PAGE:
AmerisourceBergen’s Tallamy highlighted the challenge, and great need, to ensure the long-term viability of community oncology practices. “At the outset of the pandemic, practices were already struggling with the 340B Drug Pricing Program, pharmacy benefits managers, consolidation. I worry about a postpandemic world in which we're going to be dealing with a stronger and smarter PBM [pharmacy benefit manager] stakeholder community.”

These concerns dovetailed into a passionate discourse on pricing reform, Paycheck Protection Program loans, provider relief, extending the pause on Medicare sequestration through the end of the year, and how politics ties in to it all.

“You have more partisan bickering than ever,” Tallamy bluntly stated, “and all of a sudden there’s talk of the infrastructure bill and paying for that. There’s always damage to community oncology.”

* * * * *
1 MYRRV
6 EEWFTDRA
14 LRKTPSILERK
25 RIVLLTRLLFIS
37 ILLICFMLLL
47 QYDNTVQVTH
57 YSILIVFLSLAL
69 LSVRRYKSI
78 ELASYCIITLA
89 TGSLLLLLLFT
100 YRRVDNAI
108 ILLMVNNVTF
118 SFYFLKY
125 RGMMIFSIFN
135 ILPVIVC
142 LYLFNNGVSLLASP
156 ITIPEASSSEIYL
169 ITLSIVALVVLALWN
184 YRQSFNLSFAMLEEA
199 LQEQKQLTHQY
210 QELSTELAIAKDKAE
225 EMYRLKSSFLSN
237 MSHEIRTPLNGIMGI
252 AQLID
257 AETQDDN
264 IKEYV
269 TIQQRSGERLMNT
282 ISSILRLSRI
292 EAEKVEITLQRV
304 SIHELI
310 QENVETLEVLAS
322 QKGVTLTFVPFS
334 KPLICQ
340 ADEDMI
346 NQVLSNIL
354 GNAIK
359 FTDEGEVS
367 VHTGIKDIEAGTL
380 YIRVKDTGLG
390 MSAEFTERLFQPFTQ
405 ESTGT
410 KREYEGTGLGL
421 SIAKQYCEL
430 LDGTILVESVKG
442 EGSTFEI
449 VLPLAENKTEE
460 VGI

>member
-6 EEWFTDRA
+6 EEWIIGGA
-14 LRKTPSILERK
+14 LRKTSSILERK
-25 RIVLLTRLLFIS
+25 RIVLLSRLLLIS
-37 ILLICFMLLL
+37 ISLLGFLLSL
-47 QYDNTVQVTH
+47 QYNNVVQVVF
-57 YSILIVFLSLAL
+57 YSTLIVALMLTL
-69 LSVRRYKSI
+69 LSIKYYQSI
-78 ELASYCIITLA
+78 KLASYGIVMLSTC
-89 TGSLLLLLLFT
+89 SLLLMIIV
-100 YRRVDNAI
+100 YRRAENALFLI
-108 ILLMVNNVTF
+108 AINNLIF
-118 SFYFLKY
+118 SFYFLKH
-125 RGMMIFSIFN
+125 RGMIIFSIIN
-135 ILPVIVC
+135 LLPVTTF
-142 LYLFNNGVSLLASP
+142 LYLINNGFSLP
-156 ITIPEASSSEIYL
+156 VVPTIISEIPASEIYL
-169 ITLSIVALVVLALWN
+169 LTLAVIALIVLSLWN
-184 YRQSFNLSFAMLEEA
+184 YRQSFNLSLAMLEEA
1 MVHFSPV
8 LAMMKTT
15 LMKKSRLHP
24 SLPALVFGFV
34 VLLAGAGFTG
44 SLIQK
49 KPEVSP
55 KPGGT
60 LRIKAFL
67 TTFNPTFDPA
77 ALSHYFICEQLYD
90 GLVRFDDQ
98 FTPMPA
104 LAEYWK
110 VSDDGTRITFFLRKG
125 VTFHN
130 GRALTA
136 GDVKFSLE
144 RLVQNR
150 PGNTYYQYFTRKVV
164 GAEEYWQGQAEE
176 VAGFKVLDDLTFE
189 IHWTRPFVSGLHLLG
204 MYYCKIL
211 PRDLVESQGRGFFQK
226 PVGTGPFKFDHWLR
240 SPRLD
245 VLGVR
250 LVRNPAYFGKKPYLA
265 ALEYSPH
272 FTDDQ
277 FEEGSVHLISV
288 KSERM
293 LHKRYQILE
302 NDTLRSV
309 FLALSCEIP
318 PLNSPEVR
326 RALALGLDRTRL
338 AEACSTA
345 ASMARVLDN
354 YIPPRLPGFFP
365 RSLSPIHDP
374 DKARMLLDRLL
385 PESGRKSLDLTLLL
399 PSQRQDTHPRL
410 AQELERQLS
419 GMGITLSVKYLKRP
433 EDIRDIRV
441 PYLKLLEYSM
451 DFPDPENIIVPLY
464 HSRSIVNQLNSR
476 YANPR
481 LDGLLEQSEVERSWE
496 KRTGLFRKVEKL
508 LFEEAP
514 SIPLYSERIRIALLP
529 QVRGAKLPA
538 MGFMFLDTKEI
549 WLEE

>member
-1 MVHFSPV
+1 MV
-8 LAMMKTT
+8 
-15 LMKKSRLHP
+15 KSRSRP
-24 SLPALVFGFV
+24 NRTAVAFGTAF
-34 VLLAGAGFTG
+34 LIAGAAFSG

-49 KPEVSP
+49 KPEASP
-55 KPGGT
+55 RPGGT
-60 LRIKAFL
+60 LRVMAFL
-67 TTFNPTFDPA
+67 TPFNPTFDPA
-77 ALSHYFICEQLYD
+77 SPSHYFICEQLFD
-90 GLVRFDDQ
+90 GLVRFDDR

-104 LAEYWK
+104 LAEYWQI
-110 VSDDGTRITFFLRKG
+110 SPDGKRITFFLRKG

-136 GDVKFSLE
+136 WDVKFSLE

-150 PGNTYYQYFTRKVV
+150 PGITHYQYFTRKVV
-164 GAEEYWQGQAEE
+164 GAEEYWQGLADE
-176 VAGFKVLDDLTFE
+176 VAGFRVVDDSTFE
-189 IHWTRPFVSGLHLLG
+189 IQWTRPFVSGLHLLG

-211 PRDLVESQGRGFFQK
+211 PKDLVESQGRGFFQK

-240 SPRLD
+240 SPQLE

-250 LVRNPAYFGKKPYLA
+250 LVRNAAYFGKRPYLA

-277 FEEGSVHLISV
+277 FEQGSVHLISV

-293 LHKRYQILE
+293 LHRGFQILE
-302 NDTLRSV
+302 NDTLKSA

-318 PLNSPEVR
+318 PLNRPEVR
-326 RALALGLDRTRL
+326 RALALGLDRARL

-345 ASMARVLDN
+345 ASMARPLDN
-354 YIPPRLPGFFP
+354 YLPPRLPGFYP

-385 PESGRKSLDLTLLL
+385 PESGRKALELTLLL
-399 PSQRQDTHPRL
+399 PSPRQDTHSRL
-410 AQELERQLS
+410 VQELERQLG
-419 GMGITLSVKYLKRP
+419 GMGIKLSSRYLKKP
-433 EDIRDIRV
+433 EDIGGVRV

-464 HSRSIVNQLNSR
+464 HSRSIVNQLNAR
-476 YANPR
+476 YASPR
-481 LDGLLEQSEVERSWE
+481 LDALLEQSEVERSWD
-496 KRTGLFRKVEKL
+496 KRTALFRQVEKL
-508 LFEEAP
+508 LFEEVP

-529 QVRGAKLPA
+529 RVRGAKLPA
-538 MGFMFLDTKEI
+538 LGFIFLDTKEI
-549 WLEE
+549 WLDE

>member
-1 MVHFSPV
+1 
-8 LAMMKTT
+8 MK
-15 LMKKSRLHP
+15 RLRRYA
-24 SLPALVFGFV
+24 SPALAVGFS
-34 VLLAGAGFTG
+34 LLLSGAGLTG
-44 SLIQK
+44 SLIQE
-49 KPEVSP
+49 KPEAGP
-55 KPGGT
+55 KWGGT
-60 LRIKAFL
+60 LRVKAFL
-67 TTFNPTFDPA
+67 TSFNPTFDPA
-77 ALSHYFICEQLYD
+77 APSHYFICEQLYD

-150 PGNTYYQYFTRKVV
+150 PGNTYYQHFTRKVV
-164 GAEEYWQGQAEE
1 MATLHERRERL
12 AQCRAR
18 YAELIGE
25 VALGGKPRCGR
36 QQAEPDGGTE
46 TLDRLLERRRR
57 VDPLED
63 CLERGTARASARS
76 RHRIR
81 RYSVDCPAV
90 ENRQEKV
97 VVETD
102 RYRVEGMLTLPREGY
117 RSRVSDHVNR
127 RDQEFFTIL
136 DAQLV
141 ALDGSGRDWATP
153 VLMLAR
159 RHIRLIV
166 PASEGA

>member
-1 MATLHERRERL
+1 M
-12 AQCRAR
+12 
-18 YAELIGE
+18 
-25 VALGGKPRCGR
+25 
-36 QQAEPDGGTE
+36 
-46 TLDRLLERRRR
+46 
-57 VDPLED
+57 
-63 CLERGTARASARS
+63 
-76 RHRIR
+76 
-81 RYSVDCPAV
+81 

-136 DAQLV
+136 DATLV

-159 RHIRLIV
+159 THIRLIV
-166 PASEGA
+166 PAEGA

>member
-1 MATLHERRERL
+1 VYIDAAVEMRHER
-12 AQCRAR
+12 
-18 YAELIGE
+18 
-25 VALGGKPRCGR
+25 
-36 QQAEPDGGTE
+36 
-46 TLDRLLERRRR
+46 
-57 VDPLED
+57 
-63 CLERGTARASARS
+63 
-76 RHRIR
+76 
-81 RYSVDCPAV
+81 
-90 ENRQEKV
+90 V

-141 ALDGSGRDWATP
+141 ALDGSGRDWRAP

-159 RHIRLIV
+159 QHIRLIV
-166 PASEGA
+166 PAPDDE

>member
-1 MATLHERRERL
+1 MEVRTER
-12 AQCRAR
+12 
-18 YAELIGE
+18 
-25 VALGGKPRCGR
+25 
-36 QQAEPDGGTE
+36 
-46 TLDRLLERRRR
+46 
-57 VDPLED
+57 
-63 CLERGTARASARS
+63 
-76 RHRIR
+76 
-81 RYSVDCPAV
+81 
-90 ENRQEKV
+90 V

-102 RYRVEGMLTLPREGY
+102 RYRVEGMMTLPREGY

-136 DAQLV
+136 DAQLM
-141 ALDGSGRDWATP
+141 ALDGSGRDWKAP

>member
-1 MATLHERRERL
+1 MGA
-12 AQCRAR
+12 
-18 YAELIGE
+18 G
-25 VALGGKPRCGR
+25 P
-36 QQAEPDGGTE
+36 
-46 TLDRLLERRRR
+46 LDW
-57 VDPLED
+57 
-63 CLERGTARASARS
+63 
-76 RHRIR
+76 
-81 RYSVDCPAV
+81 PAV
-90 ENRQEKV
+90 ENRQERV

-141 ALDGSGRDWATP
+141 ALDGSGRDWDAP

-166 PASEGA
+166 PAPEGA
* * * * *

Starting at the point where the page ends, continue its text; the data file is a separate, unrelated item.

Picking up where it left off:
Underscoring the politics of it all, the panel agreed, are high levels of anxiety and uncertainty in a “highly polarized environment,” where everyone fears not being able to do their jobs because of proposed reforms or no longer being “the most efficient setting of care,” as Tallamy called it.

Another area of concern the experts agreed upon was the potential threat to the viability of community practices by reforms exacerbating the cost problem. “Drug pricing is not just a Democratic target,” Okon stated, with the panelists expressing what they believe will and won’t survive regarding drug pricing reform.